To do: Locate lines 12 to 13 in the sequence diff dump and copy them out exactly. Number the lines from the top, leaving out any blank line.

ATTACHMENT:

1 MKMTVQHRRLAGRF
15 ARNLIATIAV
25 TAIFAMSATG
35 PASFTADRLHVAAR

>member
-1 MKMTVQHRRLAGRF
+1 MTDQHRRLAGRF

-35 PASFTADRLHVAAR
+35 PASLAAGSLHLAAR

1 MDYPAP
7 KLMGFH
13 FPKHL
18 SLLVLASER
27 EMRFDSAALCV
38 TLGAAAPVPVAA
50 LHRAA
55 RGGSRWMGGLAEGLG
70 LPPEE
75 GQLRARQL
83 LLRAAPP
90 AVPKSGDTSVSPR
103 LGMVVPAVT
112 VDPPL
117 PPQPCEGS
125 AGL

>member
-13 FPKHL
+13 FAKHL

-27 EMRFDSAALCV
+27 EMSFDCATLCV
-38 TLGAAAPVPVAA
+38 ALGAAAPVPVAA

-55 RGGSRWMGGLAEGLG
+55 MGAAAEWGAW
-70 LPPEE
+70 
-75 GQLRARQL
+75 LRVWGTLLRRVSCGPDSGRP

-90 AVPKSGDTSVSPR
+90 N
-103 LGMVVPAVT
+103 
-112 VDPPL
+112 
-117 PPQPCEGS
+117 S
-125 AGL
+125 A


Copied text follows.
13 FPKHL
18 SLLVLASER